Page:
It's a drama unto itself. The Jaguars will host the Chicago Bears this Sunday in a game that'll leave the winner decidedly in the playoff race and the loser out in the cold, but another drama will also unfold at Alltel Stadium. Will the Jaguars score when they reach the red zone?
Currently last in the league in red-zone offense, the Jaguars' one-for-five performance last Sunday night against the Steelers made for a week-long focus on the red-zone woes. What's the problem? Is it the play-calling? Or is it the playing?
The question was put directly to coach Jack Del Rio on Thursday.
"We've identified it as an issue we'd like to resolve. We believe we've added some weapons offensively. We have to coach better and play better and execute. I assure you, there's plenty of attention being given to areas we're not as strong in as we'd like to be. We are at work trying to get that rectified as soon as possible," Del Rio said.
Obviously, Del Rio isn't going to throw his players or his play-caller, offensive coordinator Bill Musgrave, under the bus. The Jaguars' red-zone failures are sensitive subject matter and the issue will only intensify should the Jaguars stall in the red zone against the Bears.
That's one of the reasons this Sunday's game is so important. It's about the playoffs race, of course, but it's also about an issue Del Rio would love to see cool down.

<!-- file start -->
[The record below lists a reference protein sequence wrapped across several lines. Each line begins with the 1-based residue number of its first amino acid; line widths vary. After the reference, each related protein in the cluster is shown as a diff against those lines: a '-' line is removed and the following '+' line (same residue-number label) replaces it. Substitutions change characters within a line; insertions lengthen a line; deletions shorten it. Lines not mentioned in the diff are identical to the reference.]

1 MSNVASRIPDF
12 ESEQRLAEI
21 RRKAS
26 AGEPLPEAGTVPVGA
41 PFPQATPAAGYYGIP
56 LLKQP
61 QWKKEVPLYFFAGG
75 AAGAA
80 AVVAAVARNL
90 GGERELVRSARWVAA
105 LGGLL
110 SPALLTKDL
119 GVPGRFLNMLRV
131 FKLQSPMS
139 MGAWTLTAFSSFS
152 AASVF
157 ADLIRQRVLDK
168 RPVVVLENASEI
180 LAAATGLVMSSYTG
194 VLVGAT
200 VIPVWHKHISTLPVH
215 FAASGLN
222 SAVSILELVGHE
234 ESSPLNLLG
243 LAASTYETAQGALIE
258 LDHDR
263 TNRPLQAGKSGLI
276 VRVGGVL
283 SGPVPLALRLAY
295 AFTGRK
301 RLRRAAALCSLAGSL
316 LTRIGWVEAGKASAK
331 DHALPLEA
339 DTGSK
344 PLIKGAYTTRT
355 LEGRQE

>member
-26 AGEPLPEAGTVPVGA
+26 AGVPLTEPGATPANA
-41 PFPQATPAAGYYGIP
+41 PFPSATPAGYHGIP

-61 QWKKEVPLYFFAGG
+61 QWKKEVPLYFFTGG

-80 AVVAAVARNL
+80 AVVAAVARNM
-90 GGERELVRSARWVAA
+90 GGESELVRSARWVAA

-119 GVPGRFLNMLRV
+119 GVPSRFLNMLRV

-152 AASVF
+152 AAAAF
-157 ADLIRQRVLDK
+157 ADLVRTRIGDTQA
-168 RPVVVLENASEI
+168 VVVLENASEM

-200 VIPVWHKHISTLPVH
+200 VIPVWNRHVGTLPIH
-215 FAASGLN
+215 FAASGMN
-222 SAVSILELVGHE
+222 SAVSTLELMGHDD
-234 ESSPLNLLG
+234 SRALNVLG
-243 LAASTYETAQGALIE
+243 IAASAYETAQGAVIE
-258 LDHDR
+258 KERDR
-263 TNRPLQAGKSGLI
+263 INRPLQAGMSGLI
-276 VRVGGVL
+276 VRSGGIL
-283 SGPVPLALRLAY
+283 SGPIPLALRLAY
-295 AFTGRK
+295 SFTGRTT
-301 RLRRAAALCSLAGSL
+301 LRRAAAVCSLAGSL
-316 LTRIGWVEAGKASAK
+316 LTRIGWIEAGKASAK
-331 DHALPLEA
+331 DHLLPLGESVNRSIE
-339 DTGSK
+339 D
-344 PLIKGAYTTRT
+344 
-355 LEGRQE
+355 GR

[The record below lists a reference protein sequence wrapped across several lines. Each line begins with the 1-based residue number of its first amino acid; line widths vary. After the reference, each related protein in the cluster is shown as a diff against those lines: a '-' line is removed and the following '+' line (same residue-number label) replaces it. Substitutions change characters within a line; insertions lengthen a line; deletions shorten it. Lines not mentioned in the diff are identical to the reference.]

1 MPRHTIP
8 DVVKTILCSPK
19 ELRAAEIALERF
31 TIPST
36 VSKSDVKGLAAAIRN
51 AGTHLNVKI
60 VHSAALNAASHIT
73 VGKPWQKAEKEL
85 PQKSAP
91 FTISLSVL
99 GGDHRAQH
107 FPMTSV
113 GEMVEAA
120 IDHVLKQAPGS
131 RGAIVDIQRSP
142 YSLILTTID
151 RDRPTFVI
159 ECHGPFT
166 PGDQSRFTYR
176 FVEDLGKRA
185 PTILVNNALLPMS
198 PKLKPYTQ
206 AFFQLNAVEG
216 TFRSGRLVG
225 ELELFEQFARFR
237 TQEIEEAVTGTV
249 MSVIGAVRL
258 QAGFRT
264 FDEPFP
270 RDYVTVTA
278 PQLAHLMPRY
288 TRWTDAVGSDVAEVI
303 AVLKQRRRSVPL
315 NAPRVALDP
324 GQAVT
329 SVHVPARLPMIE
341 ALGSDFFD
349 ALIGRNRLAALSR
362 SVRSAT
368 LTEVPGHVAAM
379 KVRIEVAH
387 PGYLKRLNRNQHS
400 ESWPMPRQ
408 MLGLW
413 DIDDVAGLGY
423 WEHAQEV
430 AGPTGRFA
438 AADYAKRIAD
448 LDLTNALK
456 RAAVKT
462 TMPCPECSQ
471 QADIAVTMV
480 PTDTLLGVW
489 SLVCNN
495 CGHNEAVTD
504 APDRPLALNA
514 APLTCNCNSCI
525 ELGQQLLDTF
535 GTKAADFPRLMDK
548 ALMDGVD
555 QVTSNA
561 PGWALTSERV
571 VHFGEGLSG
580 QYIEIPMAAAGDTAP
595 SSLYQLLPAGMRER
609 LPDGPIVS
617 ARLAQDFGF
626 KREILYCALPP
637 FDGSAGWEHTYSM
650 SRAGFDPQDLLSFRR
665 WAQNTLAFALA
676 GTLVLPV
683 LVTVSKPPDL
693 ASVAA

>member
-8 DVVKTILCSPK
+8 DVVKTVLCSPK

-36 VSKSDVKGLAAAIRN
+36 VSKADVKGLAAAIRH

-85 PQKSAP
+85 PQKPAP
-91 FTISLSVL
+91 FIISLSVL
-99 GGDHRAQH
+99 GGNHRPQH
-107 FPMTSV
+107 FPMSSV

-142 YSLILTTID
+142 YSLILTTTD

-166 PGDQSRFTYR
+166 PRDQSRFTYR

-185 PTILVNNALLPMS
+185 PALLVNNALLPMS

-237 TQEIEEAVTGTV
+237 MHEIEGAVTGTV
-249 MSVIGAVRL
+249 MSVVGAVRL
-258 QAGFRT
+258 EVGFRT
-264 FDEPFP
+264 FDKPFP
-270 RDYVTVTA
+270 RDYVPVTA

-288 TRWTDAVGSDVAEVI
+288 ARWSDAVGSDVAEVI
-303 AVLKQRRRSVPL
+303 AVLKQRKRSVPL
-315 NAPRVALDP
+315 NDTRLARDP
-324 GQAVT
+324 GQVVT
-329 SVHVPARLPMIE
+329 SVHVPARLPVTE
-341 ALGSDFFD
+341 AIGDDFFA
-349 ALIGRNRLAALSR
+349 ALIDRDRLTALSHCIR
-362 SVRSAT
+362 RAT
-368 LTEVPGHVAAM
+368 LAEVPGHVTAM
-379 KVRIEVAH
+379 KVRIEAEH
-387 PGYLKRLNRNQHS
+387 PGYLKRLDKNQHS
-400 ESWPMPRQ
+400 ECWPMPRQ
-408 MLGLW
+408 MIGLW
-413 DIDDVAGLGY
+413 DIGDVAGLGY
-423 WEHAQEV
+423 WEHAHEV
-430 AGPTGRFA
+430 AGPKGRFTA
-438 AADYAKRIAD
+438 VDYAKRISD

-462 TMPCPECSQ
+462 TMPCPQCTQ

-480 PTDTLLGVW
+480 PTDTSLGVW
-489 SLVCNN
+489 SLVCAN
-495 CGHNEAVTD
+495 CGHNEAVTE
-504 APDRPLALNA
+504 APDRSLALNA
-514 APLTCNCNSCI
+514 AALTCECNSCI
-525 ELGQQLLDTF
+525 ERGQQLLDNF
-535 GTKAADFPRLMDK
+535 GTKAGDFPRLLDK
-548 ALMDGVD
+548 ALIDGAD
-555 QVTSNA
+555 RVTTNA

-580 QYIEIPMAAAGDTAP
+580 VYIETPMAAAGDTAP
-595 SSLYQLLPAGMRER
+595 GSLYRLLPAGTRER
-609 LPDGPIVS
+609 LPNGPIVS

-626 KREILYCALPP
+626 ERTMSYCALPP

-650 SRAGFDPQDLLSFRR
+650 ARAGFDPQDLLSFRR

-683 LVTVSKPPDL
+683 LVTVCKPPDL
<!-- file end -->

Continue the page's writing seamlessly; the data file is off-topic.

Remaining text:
"We're now in the fourth quarter (of the schedule). I think there's a heightened sense of urgency," Del Rio said.
In Thursday's press conference, Del Rio was questioned intensely about the failure of his players to make plays at critical junctures of the game. Where are the playmakers, Del Rio was asked?
The Jaguars have only scored 19 touchdowns through 12 games; opponents have scored 25. The Jaguars have just seven interceptions; opponents have eight.
Del Rio's team has yardage advantages over its opponents – 89 more yards rushing and 42 yards more passing – but the big plays have been made by the opposition in the last five games.
"I continue to be optimistic because I see good signs. We have guys getting better and I think it's just a matter of time before we have a breakout effort," Del Rio said.
Could that breakout game be this Sunday?
Del Rio referred to his experience as a player on the 1989 Dallas Cowboys team that was 1-15. The Cowboys were in the first year of rookie head coach Jimmy Johnson's rebuilding phase.
"We heard all year how bad the offensive line was. A few years later all five guys were in the Pro Bowl and the Cowboys had won a couple of Super Bowls," Del Rio said. "When it comes together and we're firing on all cylinders, it won't be because we threw everybody out and found new guys.
"It's a what-have-you-done-for-me-lately business, but the things that are being done are sound things. We're preparing to play our best football on Sunday," Del Rio added.